Biotech companies like Repligen are likely to be a target for a cyber criminal (possibly with some high-level sponsorship from certain nation states) intent on stealing intellectual property or other confidential data. However, Richard Richison was concerned about opportunist attacks as he was about more targeted threats.
“Our biggest focus is keeping threat actors out so ransomware is a key thing we have to protect against. We spend a lot of time protecting end users via security awareness training because all it takes is one click on a bad link to let a threat actor in,” Richison said.
That end user training is a critical component of Repligen’s cybersecurity strategy. The once a year, ten-minute refresher on cybersecurity awareness which is still surprisingly widespread despite agreement that it is at best, ineffective, is not a tactic Repligen recommend.
The company conducts a monthly simulated phishing attack on all end users – more of which later.
Risk assessment & roadmap
According to Richison, whilst Repligen has always been extremely security conscious, up until a couple of years ago the security stack was siled and ad hoc.
“We had all the tools we were supposed to have but we didn’t fully understand our attack surface,” he said.
“We have on premise datacentres and assets in AWS and Azure. Just being able to understand threats within all those hybrid infrastructure pieces was challenging. It was also about being able to understand the extent of Shadow IT. Users set up their own Dropbox, what were they putting there? They were connecting into Gmail from corporate end points. Why? It was about understanding what we had, where it was and what those devices were communicating with.”
Eventually, last year, Repligen hired a third party to assess their entire security program. They decided on a security framework which consists of 20 controls. The third party addressed every one of these controls and how Repligen measured against them. A roadmap was then created for presentation at board level to priorities could be chosen and the right tools and automation put in place.
Regulation differs around the world. How is a global organization like Repligen affected?
“As a global business we have to be GDPR compliant. However, we aren’t FDA regulated so the only real regulation we’re subject to is Sarbanes-Oxley. We do however take the GDPR very seriously and consult with a legal firm to ensure compliance. The state of California has its own version of GDPR which we follow too.”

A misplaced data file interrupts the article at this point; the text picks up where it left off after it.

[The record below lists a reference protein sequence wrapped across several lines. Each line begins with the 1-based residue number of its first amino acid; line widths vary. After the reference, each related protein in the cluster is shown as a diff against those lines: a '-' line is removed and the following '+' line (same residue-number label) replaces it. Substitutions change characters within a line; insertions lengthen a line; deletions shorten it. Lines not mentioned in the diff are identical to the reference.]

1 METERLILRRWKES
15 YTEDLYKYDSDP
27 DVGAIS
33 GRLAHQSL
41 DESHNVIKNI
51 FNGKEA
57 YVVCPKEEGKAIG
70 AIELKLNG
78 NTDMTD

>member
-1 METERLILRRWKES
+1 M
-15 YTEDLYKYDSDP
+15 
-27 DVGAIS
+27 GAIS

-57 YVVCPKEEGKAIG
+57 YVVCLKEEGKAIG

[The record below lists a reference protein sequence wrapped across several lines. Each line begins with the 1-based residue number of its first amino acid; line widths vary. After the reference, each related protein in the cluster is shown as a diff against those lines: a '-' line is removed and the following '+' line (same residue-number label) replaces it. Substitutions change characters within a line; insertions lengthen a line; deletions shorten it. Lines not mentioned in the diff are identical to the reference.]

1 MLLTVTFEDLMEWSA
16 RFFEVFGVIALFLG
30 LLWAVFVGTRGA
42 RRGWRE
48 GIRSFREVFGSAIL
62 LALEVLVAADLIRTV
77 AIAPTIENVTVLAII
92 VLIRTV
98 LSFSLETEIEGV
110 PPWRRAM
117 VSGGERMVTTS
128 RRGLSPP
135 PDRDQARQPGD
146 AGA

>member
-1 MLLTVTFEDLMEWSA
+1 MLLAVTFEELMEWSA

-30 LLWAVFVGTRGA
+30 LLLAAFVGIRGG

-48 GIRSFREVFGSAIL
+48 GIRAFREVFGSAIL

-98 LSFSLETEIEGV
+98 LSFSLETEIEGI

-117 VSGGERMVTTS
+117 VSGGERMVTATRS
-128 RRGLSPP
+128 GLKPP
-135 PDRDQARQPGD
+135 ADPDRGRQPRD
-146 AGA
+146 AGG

Richison also mentioned the federal Cybersecurity & Infrastructure security Agency (CISA.)
“CISA have done a lot of good things in terms of keeping security awareness top of mind. They’ve announced they are going to be requiring public companies to have a person responsible for security to present to the board of directors in the same that finance teams have had to post Enron. We already do that and board executives are aware of the security policies and controls we have in place.”
Richison had an interesting take on the risks posed by third parties and supply chains – something that is featuring prominently in many security strategy discussions at present. The attack on software vendor Kaseya is a good example of this kind of attack, as it’s a remote management tool, often used by MSPs and other third parties. The criminal logic of attacking was made demonstrably clear by the sheer number of companies affected by the breach. However, Repligen managed to avoid the worst.
“Our Kaseya infrastructure isn’t connected to the internet. We manually download and patch. One way we mitigate against risk is to not be completely dependent on third parties. We don’t assume they’re protected. Everybody is at risk, including them.”
The weakest link
Repligen’s end user awareness training is a fundamental plank of their cybersecurity roadmap. Users are targeted for extra training based on their responses to the simulated phishing attacks that the company conduct.
“Our security awareness training platform uses AI. It’s based on user behavior over previous months so we can identify where risks are and focus on that. We also have specific training for finance and customer service employees because they’re exposed to greater risks. They get their own special training.”
Repligen also conduct mandatory quarterly awareness training for everyone regardless of their role or behavior. Until they get 100% in that training, they continue to get reminders and the issue is escalated if the training is ignored. The company also has digital signage at each global location and security reminders that cycle through displays in corporate areas.
Richison believes strongly in regular communication with board level executives.
“We had a board meeting recently and could list the accomplishments of last year and what we expect in the coming year. The assessment we conducted meant that we could identify a cyber security model maturity number. That number continued to increase for all 20 different controls under our security framework so they can see that maturity level grow every quarter.”